Met Salome Revival Disappoints
12/05/2016 - & December 9,* 13, 17, 24, 28, 2016
Richard Strauss: Salome, op. 54
Kang Wang (Narraboth), Carolyn Sproule (Page), Nicholas Brownlee (First Soldier), Richard Bernstein (Second Soldier), Zeljko Lucic*/Greer Grimsley (Jochanaan), John Hancock (Cappadocian), Patricia Racette (Salome), Kathryn Day (Slave), Gerhard Siegel (Herod), Nancy Fabiola Herrera (Herodias), Allan Glassman (First Jew), Mark Schowalter (Second Jew), Noah Baetge (Third Jew), Alex Richardson (Fourth Jew), David Crawford (Fifth Jew), Mikhail Petrenko (First Nazarene), Paul Corona (Second Nazarene), Reginald Braithwaite (Executioner)
The Metropolitan Opera Orchestra and Chorus, Johannes Debus (conductor)
Jürgen Flimm (production), Santo Loquasto (sets and costumes), James Ingalls (lighting), Doug Varone (choreography)
(© Ken Howard/Metropolitan Opera)
It has been eight years since Richard Strauss’s searing opera of lust, perversion, incest, seduction, and murder crossed the Met’s stage. Scandalous at its house premiere in 1907 – it was removed from the repertoire after its first Met performance and did not return for 27 seasons – and occupying its own tantalizing place in the operatic firmament ever since, it is hard to imagine that Salome could ever be boring. But sadly, this short revival (six performances through December 28) has proved otherwise.
Jürgen Flimm’s production of 2004 still looks reasonably fresh. The setting is a vaguely interwar Middle East haunted by religious fanaticism and scary angels of death whose head-to-toe black robes unnervingly anticipate ISIS fighters. Sometimes it wavers toward the obvious – why put in angels of death when we already know death will come? – but in more capable hands the visual concept was never the problem. Here, at the second performance, the German conductor Johannes Debus tried to take a cerebral approach. He led the orchestra with care, but so much care that the score’s manic energy and hair-raising dissonances passed like an uneventful Sunday afternoon. Perhaps he was aiming for subtlety, but Salome is not a subtle work. His misapplied reading of the score fell flat too often to explore its harmonic richness or deliver any appreciable emotional charge.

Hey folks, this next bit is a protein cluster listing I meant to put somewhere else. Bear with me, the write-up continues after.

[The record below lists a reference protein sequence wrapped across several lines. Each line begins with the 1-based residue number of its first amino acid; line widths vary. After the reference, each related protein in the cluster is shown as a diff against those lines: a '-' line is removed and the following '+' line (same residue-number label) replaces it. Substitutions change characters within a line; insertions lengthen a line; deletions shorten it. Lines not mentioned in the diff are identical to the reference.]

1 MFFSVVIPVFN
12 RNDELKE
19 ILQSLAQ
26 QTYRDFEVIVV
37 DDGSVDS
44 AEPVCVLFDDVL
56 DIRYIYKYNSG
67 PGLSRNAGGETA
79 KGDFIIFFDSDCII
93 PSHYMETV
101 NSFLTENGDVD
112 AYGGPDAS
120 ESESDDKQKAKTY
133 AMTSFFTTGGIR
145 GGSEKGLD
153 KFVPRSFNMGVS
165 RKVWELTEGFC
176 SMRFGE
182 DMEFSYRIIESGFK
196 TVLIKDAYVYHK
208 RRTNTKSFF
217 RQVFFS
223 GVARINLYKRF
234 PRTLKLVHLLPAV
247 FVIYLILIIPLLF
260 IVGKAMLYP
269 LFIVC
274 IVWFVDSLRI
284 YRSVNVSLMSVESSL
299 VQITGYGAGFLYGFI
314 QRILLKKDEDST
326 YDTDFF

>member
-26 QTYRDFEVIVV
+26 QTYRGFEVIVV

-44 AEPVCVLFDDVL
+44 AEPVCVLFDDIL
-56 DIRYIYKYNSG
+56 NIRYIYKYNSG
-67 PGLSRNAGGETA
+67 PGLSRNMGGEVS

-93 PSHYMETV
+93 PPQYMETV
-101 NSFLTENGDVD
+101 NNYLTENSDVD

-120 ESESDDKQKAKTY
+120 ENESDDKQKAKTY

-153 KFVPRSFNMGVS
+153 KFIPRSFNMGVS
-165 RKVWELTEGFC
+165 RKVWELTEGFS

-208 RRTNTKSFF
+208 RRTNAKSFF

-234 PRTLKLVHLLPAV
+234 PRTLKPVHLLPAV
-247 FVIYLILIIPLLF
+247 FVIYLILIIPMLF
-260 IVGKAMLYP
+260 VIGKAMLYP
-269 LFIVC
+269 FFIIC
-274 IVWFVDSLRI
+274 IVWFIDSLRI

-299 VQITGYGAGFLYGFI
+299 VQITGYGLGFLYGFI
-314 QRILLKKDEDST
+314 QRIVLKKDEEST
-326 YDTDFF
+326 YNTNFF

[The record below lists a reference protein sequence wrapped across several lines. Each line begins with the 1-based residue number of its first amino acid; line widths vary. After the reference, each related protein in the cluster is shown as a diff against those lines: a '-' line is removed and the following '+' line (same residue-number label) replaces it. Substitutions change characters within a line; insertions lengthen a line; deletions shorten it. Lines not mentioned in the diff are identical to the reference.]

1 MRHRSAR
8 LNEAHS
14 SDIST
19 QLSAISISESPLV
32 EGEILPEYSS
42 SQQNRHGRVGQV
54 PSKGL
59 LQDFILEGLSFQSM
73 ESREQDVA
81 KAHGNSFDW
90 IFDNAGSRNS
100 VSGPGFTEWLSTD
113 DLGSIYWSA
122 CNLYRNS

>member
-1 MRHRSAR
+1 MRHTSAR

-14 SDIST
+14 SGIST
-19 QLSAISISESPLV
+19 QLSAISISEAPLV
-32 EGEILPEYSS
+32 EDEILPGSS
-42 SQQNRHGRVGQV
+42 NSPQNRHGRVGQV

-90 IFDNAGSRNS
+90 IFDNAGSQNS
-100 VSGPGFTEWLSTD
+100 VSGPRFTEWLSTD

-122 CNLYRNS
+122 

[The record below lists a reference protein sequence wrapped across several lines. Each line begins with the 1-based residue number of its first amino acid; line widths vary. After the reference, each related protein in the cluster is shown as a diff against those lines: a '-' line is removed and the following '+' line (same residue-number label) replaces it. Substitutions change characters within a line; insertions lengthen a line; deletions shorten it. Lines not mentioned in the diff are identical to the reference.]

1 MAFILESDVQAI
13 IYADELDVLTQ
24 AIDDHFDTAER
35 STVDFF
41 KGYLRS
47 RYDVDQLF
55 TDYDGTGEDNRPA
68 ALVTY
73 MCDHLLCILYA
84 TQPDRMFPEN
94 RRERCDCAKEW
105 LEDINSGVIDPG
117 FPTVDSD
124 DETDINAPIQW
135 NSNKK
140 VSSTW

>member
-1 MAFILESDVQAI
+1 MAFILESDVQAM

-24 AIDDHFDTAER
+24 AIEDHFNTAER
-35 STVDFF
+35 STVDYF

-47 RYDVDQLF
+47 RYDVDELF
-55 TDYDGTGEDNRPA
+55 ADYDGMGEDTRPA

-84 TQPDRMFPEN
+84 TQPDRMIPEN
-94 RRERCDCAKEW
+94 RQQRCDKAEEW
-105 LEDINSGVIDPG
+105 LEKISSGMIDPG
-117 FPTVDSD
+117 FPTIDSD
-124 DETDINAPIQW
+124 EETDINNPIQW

Patricia Racette, who replaced the originally announced Catherine Naglestad, has never ranked among the most exciting of singers. Her Met career has been a progression of competent but far from outstanding performances across the dramatic repertoire. Following Debus’s insipid lead did not help. But consistent weakness in the lower range, high notes marred by excessive vibrato, and stage action that bordered on the subdued forced the conclusion that the Met might have more wisely relied on a host of other excellent exponents of the role now performing to fill Naglestad’s shoes. Producing little effect, Racette’s most depraved moments scored so low on the excitement scale that the audience occasionally reacted with laughter rather than terror. In perhaps twenty performances of the opera, I have never encountered such an amused response.
The performance was not devoid of vocal talent. Gerhard Siegel’s robust tenor captured the weird idiosyncrasies of Salome’s stepfather Herod as well as anyone around. Nancy Fabiola Herrera’s Herodias was entertainingly hissable. Kang Wang makes a fine company debut in the lesser but noticeable role of Narraboth. Zeljko Lucic was probably miscast as Jochanaan, the opera’s John the Baptist character. He brought stentorian baritone tones but lacked the bass resonance characteristic of more successful interpreters. The comprimario parts were admirably filled out by the Met’s talented roster singers, some still very early in their careers. Nevertheless, Strauss’s monument to depravity deserved better.
Paul du Quenoy